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Summary:

What Uber calls “surge pricing” makes a lot of sense from a rational, economic point of view — but when it is used during disasters like the floods in Toronto, it still leaves the company with a black eye.

What the car-hailing service Uber likes to call “surge pricing” makes a lot of sense as a way of managing the supply of cars: during periods of high demand, the company boosts the price of a ride booked through its app, as a way of encouraging more drivers to respond. When disaster strikes, however, that kind of rational explanation doesn’t fly for a lot of users — instead, they like to call it “price gouging.” It happened during Hurricane Sandy, and it happened again during the massive floods in Toronto on Monday, and the result was a great lesson in how not to do PR for your startup.

Toronto, where Uber has been operating since last year, was hit by a record-setting storm on Monday: the Canadian city of 2.6 million people got as much rain in two hours as it usually gets in an entire month — an estimated 75 millimeters, or about three inches — and the rainfall for the entire day exceeded the record amount that was dumped by Hurricane Hazel in 1954. Much of the city’s subway system was shut down for at least part of the day, and large parts of the downtown including major highways were under water.

Surge pricing in a storm looks bad

Not surprisingly, many residents went looking for alternative forms of transportation, and Uber was one of those alternatives — and just as it did during Hurricane Sandy, demand surged to the point where the company started charging as much as 2 times the normal amount for a typical fare. After criticism of the startup began to circulate on Twitter, a company spokesman responded (as the company did during Sandy) that boosting prices was the best way to get more cars on the road, but this seemed to fall on deaf ears.

The company also pointed out a number of times via its Twitter account that Uber’s regular taxi service — as opposed to the “black car” or livery service that it also offers — maintained the usual pricing levels despite the storm, but this didn’t seem to calm the waters much either.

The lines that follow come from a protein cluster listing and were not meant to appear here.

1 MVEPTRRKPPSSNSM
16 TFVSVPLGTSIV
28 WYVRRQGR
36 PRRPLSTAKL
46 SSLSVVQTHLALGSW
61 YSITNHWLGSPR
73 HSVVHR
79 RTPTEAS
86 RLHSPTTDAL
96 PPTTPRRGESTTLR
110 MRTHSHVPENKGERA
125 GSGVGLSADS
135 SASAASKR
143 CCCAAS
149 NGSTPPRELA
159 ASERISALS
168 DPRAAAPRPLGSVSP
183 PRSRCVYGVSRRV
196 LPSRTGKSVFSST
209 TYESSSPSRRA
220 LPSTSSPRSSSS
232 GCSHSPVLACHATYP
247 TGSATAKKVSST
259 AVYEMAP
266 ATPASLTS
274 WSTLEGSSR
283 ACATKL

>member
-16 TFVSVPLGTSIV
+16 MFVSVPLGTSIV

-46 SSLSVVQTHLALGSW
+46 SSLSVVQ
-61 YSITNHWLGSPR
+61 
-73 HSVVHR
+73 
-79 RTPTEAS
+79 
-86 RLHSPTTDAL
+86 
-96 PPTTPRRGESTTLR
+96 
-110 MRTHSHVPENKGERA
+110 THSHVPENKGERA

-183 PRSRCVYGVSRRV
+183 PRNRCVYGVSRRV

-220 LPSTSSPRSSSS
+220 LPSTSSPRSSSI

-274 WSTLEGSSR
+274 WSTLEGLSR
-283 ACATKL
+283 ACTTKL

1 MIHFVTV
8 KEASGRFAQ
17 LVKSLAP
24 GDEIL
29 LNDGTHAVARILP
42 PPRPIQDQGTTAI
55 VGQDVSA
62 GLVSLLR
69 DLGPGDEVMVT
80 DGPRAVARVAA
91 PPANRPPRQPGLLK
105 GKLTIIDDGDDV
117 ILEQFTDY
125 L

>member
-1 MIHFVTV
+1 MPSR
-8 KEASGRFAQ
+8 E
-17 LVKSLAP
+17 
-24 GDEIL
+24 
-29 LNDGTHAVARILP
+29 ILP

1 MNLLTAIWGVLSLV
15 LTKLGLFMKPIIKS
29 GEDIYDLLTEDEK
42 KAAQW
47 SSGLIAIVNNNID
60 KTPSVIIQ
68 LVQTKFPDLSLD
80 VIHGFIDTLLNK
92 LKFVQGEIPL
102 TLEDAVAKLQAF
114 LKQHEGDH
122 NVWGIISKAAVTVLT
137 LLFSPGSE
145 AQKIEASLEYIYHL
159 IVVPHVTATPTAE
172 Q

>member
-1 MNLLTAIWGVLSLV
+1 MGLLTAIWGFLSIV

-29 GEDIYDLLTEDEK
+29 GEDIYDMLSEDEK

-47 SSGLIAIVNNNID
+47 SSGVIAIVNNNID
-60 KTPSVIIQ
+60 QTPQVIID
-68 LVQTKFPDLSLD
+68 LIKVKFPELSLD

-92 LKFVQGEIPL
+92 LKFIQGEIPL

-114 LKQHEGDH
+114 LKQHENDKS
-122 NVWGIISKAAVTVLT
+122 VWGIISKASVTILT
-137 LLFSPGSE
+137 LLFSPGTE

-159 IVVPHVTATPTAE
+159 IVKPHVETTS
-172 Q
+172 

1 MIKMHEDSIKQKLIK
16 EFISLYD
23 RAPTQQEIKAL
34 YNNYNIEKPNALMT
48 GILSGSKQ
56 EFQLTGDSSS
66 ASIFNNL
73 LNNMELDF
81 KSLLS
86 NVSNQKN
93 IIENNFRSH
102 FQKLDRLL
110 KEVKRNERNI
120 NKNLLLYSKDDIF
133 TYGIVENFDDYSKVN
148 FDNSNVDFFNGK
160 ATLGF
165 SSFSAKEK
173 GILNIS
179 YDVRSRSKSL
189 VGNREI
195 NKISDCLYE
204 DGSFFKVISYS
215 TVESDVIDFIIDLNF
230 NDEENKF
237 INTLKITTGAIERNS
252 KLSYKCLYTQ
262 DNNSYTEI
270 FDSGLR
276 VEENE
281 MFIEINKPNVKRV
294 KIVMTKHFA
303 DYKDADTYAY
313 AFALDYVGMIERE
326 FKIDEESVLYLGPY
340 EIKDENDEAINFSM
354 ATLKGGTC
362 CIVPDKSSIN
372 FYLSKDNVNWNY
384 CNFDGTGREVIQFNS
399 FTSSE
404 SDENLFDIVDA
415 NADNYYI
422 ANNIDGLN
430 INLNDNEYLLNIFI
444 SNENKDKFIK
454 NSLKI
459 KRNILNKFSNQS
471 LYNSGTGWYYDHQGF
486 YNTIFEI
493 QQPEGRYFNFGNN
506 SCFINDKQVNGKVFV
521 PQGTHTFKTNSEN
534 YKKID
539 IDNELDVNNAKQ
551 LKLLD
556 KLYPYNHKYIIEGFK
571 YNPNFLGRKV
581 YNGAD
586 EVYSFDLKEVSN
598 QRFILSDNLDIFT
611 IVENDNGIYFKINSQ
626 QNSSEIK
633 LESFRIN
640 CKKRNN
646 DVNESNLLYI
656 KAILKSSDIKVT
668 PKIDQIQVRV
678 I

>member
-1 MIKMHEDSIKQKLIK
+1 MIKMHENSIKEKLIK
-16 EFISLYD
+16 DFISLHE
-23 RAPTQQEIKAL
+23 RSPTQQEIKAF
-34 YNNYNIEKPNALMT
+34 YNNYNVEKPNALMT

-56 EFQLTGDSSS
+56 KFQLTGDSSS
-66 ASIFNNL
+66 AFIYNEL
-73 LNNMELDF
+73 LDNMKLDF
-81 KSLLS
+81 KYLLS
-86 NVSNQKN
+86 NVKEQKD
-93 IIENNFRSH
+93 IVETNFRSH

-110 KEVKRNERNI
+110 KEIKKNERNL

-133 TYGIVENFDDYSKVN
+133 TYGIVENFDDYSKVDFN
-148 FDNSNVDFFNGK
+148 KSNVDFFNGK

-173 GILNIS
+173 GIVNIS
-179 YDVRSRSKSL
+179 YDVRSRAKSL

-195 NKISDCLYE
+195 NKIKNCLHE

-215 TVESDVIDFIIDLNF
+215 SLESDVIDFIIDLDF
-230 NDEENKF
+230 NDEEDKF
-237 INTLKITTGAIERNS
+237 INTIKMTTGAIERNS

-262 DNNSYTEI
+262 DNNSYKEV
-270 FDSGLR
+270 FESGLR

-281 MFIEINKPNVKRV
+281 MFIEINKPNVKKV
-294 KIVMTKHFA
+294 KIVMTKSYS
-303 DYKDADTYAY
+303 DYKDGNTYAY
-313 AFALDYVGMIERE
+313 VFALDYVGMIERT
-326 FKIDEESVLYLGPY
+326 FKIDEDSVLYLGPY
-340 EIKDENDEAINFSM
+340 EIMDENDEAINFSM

During the flooding, Toronto-based entrepreneur Aron Solomon sent out a number of critical tweets about the company’s pricing behavior, and then followed up on Tuesday with a post on Medium about the damage that Uber was doing to its reputation, entitled “The Don’t Be An Ass**** Rule.” In it, he made what I think is a good point: namely, that while surge pricing might be a legitimate strategy for managing a scarce resource, it just looks bad during a flood or other disaster.

In other words, while it may be a completely rational approach, the downside of doing so still outweighs the upside from a marketing point of view — in the same way that raising prices for bottled water, blankets and generators after a hurricane or earthquake might make sense economically, but still isn’t a very nice thing for human beings to do to other human beings. As Om has pointed out, data without a soul is meaningless. And as Solomon put it:

“When a really bad storm hits a city, people are stranded and very upset, and you provide transportation services to the citizens of said city, you should not dramatically raise your prices at that exact moment; if you do so, you are an ass****.”

Rational, and yet not advisable

Uber tried to find a middle ground during the aftermath of Hurricane Sandy, by first subsidizing the rates it was paying its drivers (which wound up costing the company as much as $100,000 in a single day) and then eating the fees that it normally charges. But from a PR point of view, the damage was already done by the time it decided to do so — thanks in part to some highly critical coverage of the initial surge pricing, such as the piece entrepreneur Paul Carr wrote.